For me, Sunday is the gaming day. Almost every week, we gather the troops to play Dungeons & Dragons or Pathfinder (our current system). Every so often we’ll play another game like Arkham Horror, usually when the DM (me) isn’t feeling up to running a session. It seemed almost foolish to host a Pathfinder game after two solid nights of tabletop, but a DM has to have standards, you know? Even if those standards roughly amount to “being good enough at improv to keep up with the players and act like you meant to do this all along.”
I thought about calling off the game, I really did. Call me crazy, but it just seemed like it would be a mistake. Maybe I wanted to see if I could really go the distance, you know? Even if, in this case, the distance didn’t actually involve that much movement.
Well, to my surprise, we ended up canceling the Pathfinder game anyway due to being short a player, a player whose character had been killed and hadn’t rolled a new one yet, and still needing to level up after last session. With that bookkeeping out of the way, we decided to hold off on the game itself and play something in the meantime. That something turned out to be Sentinels of the Multiverse. (SotM)
SotM is a cooperative card game where you take the role of different heroes and fight against a single villain, represented by its own deck that runs automatically. The characters are archetypal in the best comic book tradition. There’s the Wraith who’s basically a female Batman (but not Batgirl!). Absolute Zero is an ice-based guy with a backstory that manages to involve heroic blackmail (seriously, it’s “here’s a suit to survive your tragedy, now fight for good or we’ll repo that shit”). Fanatic is your winged angelic crusader with a huge sword and a “smite the evulz” complex. I ended up as Nightmist, the paranormal investigator who ended up tapping into dark powers and now wields those powers against evil. Like I said, classic. Fun fact: there’s a few very subtle references to H.P. Lovecraft and the Arkham Horror board game worked in there. I appreciated that. There was also a reference to my home city in the Wraith’s biography. You don’t see many shout-outs to Rochester, New York, so that made me happy, too.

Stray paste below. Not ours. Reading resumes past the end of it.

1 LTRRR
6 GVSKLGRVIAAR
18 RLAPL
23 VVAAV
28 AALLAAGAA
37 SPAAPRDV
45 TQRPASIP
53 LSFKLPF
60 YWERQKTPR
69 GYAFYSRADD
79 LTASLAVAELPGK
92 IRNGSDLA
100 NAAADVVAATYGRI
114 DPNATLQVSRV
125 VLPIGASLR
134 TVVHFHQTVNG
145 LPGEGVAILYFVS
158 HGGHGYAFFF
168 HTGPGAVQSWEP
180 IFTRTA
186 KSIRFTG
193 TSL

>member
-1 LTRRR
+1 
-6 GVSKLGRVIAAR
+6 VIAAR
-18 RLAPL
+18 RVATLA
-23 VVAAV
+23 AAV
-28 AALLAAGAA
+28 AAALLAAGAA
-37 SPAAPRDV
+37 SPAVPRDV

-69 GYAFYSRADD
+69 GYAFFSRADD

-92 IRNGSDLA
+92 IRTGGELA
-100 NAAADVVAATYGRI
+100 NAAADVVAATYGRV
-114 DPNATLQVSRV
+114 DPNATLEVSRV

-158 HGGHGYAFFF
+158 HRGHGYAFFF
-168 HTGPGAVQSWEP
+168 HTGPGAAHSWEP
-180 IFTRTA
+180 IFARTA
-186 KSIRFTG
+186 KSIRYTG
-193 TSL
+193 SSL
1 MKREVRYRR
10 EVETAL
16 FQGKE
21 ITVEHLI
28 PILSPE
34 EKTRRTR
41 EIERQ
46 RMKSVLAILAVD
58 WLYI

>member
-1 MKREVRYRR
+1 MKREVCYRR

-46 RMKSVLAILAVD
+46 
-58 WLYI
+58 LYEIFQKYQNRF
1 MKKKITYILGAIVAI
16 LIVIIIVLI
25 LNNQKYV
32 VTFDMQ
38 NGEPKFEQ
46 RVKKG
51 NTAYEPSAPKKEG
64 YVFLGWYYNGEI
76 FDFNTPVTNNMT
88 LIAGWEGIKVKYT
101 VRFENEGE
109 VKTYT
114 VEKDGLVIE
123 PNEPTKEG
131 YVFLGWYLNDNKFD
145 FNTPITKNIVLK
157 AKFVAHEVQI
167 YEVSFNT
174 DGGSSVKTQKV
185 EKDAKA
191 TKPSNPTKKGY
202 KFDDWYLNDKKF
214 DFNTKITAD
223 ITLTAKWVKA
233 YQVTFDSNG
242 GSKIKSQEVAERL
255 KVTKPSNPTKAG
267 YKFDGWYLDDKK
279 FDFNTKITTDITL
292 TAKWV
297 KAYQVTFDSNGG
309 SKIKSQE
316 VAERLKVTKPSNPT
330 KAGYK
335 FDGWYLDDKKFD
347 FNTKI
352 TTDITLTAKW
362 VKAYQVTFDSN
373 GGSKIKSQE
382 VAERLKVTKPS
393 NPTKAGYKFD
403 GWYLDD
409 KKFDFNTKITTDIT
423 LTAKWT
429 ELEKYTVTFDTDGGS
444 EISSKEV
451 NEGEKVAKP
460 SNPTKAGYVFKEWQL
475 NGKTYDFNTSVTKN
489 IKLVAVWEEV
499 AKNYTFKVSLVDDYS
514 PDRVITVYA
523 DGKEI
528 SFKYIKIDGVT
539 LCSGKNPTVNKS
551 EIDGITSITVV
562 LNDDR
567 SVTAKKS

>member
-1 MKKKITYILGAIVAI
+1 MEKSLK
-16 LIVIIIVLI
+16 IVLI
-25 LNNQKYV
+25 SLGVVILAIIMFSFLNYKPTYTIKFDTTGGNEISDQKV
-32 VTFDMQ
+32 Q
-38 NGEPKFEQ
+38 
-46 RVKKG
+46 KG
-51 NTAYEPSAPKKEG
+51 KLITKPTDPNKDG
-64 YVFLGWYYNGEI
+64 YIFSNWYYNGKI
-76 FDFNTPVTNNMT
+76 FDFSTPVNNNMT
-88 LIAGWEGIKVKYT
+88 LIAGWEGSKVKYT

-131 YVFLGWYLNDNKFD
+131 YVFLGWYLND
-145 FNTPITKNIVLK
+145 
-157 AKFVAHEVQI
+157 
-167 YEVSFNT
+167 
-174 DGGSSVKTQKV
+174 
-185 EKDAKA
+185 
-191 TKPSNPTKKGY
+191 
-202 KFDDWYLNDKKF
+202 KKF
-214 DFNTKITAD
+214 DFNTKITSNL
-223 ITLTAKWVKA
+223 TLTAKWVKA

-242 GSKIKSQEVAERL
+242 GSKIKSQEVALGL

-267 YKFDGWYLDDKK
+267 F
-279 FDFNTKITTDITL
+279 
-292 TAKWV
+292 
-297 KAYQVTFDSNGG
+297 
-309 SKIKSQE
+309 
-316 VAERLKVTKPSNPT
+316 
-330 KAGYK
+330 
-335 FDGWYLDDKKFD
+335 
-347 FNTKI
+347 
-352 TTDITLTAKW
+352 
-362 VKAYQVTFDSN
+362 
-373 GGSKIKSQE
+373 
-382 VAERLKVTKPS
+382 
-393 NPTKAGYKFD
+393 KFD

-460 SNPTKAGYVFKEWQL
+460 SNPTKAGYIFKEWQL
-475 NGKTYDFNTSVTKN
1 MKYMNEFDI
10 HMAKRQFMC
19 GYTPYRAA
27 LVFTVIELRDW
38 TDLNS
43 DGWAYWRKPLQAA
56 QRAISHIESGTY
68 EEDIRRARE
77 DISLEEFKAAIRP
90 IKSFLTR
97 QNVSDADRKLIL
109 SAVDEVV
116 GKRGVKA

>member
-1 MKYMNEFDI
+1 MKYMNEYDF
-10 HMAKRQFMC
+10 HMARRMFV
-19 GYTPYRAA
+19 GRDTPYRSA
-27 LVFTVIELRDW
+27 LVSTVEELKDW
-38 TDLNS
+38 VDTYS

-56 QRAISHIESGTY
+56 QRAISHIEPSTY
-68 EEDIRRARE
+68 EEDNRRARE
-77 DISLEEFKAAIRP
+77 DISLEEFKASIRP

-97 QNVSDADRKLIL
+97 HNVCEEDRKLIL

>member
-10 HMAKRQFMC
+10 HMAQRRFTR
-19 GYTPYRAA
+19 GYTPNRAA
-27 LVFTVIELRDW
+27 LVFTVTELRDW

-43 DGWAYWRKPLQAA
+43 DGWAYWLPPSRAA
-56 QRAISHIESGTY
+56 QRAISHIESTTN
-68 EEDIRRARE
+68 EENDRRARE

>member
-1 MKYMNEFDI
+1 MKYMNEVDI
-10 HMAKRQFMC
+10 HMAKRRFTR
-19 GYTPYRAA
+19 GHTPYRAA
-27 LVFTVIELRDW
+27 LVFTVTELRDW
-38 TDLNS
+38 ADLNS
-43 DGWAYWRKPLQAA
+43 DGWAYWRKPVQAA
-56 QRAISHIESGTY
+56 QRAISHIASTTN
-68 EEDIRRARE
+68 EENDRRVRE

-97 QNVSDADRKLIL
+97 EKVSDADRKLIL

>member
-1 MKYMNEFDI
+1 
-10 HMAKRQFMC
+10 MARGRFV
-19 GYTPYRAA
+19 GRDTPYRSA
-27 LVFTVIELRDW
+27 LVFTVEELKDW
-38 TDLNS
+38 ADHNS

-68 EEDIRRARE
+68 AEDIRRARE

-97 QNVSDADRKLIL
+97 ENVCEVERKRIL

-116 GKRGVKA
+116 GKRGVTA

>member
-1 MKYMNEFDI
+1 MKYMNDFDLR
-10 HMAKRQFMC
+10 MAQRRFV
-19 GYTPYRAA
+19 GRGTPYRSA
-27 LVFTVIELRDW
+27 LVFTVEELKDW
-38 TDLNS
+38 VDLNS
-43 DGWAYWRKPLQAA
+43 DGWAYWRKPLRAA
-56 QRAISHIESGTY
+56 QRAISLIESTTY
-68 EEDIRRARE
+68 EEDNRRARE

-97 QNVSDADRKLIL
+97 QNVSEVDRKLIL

Each deck plays differently, but the basic mechanic is that you can play one card per turn, activate one power (such as the one printed on your hero card) and draw one card at the end of your turn. The card interactions for Nightmist’s deck were pretty intricate; I could see right away why she was ranked as one of the more complex heroes to play. My deck involved buffing my damage dealing ability, then using my power to damage myself to draw more cards, then using my amulet card to redirect all the damage I’d done to myself towards an enemy instead. It was pretty fun.
With 18 different hero decks to play (this is including the expansions) and just as many villain decks, there’s a lot of variety here. The decks interact with each other in different ways; as Nightmist, I was able to generate card drawing for my allies which helped out a few times when things got rough.
There are two things that really make this game stand out. The first is that it’s a self-contained set, so unlike collectible card games like Magic: the Gathering, you don’t have to build your own deck which lowers the entry barrier considerably. Secondly, the decks all seem to be built with cooperation in mind, so there’s plenty of interaction among the heroes. It’ll be fun to see which decks work well together against which villains, since each villain deck is designed to play different and offer a different challenge.
We finished the game around 11:00 pm or so. It was at this point that I passed out on the couch, having imbibed just a little too much during the course of the evening. At some point, I staggered into bed.
All in all, it was an excellent weekend, if unintentional. It reminded me fondly of the undergrad days, where we’d play Magic or D&D well into the early hours of the morning. There was a certain abandon then, a certain idyllic sense. Of course, this was just the geek version of partying all night, which is why I didn’t end up going to many parties in college. But I wouldn’t trade it if given the choice.
However, I was very glad that I had today to recover from my weekend gaming binge and I don’t think I’ll be trying to repeat the experience any time soon. Once a week should be enough for me, I think.
At least for a while.